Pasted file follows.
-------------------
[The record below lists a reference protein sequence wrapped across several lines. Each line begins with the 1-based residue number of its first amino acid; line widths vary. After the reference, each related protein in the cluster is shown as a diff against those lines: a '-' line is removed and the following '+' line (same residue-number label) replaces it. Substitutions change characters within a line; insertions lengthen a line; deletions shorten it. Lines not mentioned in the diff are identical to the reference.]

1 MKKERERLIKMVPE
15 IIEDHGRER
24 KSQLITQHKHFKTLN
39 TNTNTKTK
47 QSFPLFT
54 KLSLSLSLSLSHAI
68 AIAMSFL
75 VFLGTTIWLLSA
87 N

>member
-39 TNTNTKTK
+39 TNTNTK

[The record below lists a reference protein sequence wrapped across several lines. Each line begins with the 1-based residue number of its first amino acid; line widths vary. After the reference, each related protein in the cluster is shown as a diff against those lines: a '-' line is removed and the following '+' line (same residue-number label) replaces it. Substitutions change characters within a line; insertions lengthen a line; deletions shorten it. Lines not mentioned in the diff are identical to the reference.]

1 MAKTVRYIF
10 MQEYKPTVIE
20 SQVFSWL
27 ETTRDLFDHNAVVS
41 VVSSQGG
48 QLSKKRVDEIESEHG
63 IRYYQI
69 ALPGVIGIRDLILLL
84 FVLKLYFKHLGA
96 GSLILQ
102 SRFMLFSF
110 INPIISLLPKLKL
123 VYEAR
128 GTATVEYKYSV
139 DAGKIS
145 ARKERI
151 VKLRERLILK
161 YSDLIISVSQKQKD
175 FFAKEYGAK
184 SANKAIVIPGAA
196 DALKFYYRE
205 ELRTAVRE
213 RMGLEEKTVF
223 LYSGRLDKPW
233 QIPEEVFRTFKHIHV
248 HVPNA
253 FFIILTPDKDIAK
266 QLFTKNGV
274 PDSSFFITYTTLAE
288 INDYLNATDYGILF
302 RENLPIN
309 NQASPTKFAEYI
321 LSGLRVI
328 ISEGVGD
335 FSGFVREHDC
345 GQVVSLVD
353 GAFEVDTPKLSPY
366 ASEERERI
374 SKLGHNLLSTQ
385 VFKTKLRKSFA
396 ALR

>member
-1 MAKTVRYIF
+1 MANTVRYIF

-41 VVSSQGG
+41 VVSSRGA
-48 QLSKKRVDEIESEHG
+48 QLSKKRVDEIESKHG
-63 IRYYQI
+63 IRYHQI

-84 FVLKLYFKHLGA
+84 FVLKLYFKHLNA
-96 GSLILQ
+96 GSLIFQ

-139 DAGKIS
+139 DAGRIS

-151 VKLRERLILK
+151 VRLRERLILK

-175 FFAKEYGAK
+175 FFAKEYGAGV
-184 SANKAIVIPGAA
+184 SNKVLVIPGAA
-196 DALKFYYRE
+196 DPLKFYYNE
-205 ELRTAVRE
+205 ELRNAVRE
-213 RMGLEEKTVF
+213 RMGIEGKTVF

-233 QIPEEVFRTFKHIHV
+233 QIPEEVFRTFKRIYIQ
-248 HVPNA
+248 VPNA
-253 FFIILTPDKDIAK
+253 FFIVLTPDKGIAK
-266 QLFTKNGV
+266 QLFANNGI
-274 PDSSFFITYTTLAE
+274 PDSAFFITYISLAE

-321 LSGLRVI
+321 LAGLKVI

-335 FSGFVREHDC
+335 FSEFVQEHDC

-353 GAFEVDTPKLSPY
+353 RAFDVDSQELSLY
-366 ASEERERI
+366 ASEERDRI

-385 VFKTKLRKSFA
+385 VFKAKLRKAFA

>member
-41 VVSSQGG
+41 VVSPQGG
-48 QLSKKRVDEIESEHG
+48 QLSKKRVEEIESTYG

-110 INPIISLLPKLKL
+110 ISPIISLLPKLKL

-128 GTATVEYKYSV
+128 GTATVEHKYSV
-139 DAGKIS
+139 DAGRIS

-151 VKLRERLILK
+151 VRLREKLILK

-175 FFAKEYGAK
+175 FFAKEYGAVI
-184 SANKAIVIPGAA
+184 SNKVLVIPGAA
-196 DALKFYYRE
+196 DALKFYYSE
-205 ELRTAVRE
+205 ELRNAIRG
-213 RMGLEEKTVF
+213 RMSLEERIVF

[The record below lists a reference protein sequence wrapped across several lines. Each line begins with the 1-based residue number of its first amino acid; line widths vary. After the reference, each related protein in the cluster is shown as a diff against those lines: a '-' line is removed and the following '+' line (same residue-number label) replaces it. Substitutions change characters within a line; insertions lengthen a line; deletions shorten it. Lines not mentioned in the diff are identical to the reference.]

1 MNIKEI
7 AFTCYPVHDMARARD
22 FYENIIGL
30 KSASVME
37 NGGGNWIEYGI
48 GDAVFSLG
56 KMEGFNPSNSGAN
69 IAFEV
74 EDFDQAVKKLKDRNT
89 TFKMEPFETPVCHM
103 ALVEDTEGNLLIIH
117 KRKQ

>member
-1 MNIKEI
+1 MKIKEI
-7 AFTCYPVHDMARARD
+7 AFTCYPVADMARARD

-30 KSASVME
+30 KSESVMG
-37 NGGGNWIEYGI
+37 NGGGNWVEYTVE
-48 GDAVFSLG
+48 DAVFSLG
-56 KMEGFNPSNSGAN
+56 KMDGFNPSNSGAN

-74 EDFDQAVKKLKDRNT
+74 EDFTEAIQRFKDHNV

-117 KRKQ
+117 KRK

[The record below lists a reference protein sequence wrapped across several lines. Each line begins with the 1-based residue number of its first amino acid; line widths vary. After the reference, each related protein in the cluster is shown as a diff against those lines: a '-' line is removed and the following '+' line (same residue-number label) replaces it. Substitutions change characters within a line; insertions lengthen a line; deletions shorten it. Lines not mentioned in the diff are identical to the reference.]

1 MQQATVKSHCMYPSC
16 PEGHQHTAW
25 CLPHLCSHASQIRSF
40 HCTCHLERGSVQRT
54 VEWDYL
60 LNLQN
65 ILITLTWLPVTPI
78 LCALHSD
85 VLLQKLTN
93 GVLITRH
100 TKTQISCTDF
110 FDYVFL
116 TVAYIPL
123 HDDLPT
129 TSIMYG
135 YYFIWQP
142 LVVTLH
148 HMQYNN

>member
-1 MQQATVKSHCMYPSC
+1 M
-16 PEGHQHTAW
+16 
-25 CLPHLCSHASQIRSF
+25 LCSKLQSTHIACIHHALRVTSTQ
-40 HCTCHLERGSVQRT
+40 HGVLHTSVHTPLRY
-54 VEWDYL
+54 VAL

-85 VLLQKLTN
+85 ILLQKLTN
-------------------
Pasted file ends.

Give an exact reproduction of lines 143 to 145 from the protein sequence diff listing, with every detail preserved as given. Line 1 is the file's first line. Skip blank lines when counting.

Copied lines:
+7 AFTCYPVADMARARD

-30 KSASVME
+30 KSESVMG